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  • Writer's pictureBethany Crystal

Confessions from a Former Fact-Checker

  1. Does a half-day golfing count as an out-of-office day?

  2. If the President interacted with another national leader on the golf course, was that a “meeting” or a “vacation” day?

  3. If a President started the day at Camp David, then returned to DC that evening, how should that be counted?

Trained for precision perfectionAs you might imagine, fact-checking was a fairly thankless job. But it was not for the faint of heart. To prepare for the herculean task of ensuring accuracy at all time, I spent four years conducting high-intensity journalism training at Northwestern University. Essentially, this was all to make sure we’d be scared shitless to never to tell a lie in public. To whip me and my peers in shape, our classes featured memorization quizzes on entire sections of The AP Style Guide and obscure spelling words like dybbuk. (Interestingly, that’s the first time I’ve ever managed to actually ever use that word.) Our homework assignments would earn us an immediate “F” if it contained even a single spelling mistake or misappropriated fact. And our professors drilled grammar rules and conventions into our heads with so much conviction that I’m fairly certain I’ll still be puzzling over mind-benders like “lay vs. lie” while I’m on my deathbed. Of course, this obsession with accuracy didn’t come without its consequences. When I interned at a local newspaper during the summer of my sophomore year, I made my first public mistake when I misspelled the name of a musician who conducted a local concert. As punishment, I locked myself in my bedroom and sobbed for three-hours straight as I wrote heartfelt apologies to the conductor, my editor, and the newsroom team. I seriously debated quitting my internship on the spot. That night, I had a terrifying episode akin to the musical mental breakdown, “Spooky Mormon Hell Dream” that character Elder Price experiences in The Book of Mormon. Ten years later, and I wish I could tell you that I even remembered the guy’s name. But of course, these things never quite matter as much as you think they do. Some people might debate that facts don’t quite matter as much as they used to. This naturally makes me pretty sad. Who’d have thought that all those courses on libel and defamation would have the potential to be eradicated with just a single Tweet?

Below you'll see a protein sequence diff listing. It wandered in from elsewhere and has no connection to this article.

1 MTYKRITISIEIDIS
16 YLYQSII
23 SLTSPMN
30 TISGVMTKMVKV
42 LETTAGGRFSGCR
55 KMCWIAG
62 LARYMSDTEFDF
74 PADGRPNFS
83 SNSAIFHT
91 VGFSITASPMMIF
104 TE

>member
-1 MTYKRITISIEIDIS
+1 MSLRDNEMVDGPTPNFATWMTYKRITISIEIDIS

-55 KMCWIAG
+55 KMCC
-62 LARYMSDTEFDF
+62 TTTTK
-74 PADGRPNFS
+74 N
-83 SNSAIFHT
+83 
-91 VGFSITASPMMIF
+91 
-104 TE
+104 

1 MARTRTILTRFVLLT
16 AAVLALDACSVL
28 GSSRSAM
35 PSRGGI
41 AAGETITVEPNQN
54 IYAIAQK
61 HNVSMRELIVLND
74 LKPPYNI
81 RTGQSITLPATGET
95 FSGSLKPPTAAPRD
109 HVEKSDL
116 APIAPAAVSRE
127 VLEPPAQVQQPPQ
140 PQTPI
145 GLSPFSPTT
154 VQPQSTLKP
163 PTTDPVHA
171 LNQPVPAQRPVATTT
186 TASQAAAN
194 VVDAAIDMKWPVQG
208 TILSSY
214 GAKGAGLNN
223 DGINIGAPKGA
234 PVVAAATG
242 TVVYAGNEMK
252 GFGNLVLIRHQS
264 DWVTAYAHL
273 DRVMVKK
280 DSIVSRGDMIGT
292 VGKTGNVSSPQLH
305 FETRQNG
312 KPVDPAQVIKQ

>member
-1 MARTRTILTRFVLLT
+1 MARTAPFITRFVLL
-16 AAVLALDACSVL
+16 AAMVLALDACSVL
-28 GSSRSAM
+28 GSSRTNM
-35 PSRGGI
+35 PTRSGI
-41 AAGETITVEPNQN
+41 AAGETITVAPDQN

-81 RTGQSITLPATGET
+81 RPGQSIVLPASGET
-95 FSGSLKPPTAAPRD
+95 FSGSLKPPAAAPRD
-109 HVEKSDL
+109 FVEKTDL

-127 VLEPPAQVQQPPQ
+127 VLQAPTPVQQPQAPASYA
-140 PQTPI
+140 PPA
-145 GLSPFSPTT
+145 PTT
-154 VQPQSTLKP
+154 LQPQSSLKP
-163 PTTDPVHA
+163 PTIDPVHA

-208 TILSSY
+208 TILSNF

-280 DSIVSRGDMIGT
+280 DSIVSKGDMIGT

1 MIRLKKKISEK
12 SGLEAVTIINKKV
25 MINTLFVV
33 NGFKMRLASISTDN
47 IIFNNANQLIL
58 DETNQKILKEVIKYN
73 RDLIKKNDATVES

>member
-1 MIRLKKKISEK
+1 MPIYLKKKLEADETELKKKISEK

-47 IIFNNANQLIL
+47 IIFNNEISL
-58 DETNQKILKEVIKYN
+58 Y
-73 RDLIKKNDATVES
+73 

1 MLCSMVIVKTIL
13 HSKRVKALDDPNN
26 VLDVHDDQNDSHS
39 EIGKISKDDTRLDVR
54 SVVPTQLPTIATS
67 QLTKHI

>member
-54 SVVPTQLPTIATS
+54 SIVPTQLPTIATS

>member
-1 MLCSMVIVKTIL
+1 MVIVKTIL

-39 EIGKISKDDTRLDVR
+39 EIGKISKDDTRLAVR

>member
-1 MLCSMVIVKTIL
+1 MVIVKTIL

A fact by any other nameThe world seems to have flipped 180 degrees in the decade since I’ve graduated. Now, rather than obsess over every minute detail, it’s almost as if we’ve collectively decided that facts no longer matter. Or rather, that anything can be a “fact” as long as it’s been cited or quoted anywhere else first. I was having a hard time coming to terms with this new reality so I made myself a handy guide to help:

Fact Checking Guide: Then And Now


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